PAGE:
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The evolution of lamprey (Petromyzontida) life history and the origin of metamorphosis

Abstract

Modern lampreys (Petromyzontiformes) are one of two lineages of surviving jawless fishes (agnathans), and are thus of critical importance to understanding the evolution of the vertebrates. Although their fossil record is meager, it appears they have remained morphologically conserved for at least 360 million years, but the origin of their multi-stage life history is unclear. Unlike hagfishes, the other extant group of jawless fishes, which exhibit direct development, all modern lampreys possess a complex life cycle which includes a long-lived freshwater larval (or ammocoete) period, followed by a true metamorphosis into a sexually-immature juvenile and then mature adult which differ dramatically in their morphology and ecology from the larva. Because of their basal position, it is critical to understand when the extant lamprey life history evolved, and if such a life history was present in the last common ancestor of agnathans and gnathostomes. Recent discoveries in paleontology, genomic analyses, and developmental biology are providing insights into this problem. The current review synthesizes these findings and concludes that the ancestral lamprey life cycle followed a direct development. We suggest that the larval period was short and relatively limited if present at all, but that the juvenile included modern larval traits; over the course of evolution, differential selection pressures throughout the lifetime produced distinct larval and juvenile/adult periods. Each period required the dramatically different morphologies seen in modern lampreys, ultimately requiring a true metamorphosis to accommodate the large changes in the body plan and to maximize the efficiency of each life period. As a result, modern lamprey life histories are a patchwork of ancestral and derived characters.

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Notes

  1. 1.

    Conodonts are an enigmatic “fish-like” group, which may or may not be vertebrates. They suffered prodigious extinctions at the end of the Permian (250 million years [Ma] ago), but persisted until the end of the Triassic (201 Ma ago) when the whole lineage became extinct. For the purposes of the present paper they are assumed not to belong to the vertebrate family tree (Nelson et al. 2016). However, conodonts may be vertebrates and possibly cyclostomes (Janvier 2015).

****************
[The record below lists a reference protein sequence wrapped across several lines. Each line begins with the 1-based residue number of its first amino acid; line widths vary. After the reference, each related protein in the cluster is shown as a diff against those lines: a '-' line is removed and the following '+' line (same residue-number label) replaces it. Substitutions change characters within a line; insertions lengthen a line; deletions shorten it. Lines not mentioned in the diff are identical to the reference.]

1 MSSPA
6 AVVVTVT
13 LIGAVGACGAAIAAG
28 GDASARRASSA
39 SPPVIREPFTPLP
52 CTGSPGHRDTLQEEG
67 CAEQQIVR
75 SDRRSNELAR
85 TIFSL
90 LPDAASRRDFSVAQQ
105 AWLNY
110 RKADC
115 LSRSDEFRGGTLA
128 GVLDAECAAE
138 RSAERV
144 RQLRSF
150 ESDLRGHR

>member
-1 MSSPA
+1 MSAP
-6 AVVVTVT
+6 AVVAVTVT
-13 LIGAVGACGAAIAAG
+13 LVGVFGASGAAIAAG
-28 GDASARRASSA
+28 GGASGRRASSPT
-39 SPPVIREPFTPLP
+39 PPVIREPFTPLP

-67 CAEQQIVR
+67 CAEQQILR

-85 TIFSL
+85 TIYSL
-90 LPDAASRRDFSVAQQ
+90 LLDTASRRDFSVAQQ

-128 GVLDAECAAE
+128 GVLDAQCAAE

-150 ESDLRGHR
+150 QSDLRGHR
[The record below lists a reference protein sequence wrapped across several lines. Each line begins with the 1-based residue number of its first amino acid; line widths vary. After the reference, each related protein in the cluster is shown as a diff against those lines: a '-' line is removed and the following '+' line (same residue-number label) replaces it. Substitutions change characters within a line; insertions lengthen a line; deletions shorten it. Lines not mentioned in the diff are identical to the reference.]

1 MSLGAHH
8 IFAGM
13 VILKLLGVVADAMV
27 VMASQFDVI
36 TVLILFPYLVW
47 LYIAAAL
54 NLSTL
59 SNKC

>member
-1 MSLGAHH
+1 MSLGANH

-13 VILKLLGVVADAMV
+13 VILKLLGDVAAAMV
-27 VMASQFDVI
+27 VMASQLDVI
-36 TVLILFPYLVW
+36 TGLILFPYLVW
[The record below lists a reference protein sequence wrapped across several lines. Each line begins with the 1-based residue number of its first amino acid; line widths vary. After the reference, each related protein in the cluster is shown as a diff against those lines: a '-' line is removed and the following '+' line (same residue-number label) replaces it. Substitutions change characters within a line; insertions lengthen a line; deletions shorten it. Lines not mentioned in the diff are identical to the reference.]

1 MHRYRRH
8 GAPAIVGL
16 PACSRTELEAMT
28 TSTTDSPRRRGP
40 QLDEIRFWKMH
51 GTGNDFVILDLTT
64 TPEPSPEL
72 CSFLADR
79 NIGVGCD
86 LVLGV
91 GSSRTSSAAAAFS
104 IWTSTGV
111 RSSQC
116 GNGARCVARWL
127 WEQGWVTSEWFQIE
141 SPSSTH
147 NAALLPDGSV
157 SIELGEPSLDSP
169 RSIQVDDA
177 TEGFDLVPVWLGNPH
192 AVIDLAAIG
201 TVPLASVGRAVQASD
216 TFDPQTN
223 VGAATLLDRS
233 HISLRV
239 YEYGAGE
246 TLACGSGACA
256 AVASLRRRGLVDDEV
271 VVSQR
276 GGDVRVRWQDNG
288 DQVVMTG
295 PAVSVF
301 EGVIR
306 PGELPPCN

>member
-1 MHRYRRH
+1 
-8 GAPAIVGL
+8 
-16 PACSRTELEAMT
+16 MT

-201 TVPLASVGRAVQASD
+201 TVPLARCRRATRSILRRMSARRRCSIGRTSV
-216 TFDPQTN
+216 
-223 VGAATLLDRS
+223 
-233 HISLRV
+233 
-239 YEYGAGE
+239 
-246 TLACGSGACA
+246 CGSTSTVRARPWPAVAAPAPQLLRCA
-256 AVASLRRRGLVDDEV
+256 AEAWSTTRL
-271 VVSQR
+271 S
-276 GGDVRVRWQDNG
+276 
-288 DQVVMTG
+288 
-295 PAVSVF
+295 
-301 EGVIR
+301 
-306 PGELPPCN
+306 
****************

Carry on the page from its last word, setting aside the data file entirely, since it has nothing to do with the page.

2. 2.

    While the term “parasitic” is commonly used to describe feeding juvenile lampreys (Potter et al. 2015), juvenile lampreys actually display a range of feeding behaviors (Renaud et al. 2009) from predatory (consumption of multiple prey items) to fully parasitic (removal of a portion of prey item, without necessarily killing the host) which varies between species (Hardisty 2011) and across the juvenile stage (Bence et al. 2003; Madenjian et al. 2003). For instance, small landlocked sea lamprey (Petromyzon marinus) feed on the body fluids of hosts, and probably cause limited host mortality, but as they increase in size their feeding almost always ends in host death (Bence et al. 2003) even though only a portion of the host’s body is consumed (Bergstedt and Schneider 1988). In contrast, Carpathian lamprey (Eudontomyzon danfordi) consume varying portions of the prey, but often eat heart tissue and bones (Talabishka et al. 2012) suggesting a truly predatory relationship. Finally, Arctic lamprey (Lethenteron camtschaticum) stomach contents include fins, scales, vertebral columns, eggs, and internal organs of prey (Shink 2017) showing a range of possible feeding behaviors from parasitic to predatory. Regardless, the literature precedent is to describe lampreys as parasitic or non-parasitic, so the terms are adopted here.

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Acknowledgements

We thank the editor and two reviewers for helpful comments on an earlier draft which improved the manuscript.

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Correspondence to Thomas M. Evans.

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Evans, T.M., Janvier, P. & Docker, M.F. The evolution of lamprey (Petromyzontida) life history and the origin of metamorphosis. Rev Fish Biol Fisheries 28, 825–838 (2018). https://doi.org/10.1007/s11160-018-9536-z

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Keywords

  • Basal vertebrate
  • Heterochrony
  • Life history
  • Metamorphosis